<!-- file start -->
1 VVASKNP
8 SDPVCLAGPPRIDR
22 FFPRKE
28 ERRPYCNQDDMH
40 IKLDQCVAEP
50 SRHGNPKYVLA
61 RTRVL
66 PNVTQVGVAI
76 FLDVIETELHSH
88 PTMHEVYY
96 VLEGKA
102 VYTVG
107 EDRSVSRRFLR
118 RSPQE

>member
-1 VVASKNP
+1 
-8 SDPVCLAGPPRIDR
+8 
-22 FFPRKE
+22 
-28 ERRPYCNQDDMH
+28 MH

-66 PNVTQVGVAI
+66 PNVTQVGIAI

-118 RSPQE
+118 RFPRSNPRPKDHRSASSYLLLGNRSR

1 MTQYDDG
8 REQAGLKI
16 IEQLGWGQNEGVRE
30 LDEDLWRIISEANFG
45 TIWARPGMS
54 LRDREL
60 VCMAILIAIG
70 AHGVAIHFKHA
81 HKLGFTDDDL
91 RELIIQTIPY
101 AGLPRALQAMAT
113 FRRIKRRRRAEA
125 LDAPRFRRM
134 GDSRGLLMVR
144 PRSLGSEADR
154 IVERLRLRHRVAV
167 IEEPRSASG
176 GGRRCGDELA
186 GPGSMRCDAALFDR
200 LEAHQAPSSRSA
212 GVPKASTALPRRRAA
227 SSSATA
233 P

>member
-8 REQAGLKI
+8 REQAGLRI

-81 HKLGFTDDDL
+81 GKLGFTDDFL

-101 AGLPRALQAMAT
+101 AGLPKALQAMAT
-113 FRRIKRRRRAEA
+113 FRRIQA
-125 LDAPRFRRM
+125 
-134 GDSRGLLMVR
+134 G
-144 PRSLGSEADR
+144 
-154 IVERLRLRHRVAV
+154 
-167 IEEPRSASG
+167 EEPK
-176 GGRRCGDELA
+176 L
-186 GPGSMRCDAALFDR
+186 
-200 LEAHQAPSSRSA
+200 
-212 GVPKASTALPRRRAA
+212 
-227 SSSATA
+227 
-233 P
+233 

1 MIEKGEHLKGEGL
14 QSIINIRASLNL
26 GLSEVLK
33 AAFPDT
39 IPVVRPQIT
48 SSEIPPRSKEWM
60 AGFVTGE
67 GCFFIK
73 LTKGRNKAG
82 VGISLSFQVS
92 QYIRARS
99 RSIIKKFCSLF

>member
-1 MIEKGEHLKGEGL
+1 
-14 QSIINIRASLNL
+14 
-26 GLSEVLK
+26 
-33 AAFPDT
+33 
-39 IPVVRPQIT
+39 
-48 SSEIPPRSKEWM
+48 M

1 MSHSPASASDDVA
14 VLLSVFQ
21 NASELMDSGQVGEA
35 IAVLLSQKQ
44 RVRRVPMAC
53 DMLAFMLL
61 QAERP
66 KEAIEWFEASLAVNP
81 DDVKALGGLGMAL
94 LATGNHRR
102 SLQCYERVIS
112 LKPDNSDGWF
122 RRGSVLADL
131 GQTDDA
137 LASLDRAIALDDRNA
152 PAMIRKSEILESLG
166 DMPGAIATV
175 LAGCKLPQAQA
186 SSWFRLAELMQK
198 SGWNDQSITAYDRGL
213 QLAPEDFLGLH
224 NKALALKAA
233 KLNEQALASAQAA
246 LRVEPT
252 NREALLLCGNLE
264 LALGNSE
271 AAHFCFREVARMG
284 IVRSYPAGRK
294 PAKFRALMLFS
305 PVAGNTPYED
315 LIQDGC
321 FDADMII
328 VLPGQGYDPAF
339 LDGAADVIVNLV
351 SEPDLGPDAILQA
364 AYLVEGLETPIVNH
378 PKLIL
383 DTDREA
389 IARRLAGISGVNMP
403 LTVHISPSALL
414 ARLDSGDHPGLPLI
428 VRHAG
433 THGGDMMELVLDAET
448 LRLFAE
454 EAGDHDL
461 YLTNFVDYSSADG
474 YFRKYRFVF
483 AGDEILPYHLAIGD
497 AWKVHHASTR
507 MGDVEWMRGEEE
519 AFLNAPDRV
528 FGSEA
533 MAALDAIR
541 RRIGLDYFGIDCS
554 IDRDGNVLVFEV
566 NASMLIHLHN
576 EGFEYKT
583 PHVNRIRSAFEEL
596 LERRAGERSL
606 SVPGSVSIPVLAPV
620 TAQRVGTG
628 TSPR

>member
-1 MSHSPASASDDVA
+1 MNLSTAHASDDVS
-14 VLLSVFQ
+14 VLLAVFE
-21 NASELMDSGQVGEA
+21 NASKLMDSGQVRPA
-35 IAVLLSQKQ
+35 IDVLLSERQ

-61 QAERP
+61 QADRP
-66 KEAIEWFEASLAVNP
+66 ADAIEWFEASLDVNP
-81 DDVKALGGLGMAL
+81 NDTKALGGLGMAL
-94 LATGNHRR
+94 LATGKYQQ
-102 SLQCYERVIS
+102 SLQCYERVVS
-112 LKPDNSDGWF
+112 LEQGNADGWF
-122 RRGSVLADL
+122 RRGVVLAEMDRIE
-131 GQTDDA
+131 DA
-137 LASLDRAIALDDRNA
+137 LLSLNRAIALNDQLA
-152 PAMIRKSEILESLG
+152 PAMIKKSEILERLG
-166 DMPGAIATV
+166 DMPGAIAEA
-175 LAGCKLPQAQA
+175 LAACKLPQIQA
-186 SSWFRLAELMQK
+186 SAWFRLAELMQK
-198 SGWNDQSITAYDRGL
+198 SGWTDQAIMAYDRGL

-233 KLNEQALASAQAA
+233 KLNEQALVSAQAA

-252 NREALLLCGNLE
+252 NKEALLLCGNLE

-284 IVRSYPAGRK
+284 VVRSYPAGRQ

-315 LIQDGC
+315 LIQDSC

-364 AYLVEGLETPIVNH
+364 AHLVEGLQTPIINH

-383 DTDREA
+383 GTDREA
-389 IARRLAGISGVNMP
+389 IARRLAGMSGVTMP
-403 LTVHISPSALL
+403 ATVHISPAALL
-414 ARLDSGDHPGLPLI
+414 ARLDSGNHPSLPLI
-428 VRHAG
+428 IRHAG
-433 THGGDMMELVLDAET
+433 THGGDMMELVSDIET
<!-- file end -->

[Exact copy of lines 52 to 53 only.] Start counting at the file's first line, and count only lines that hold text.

-8 REQAGLKI
+8 REQAGLRI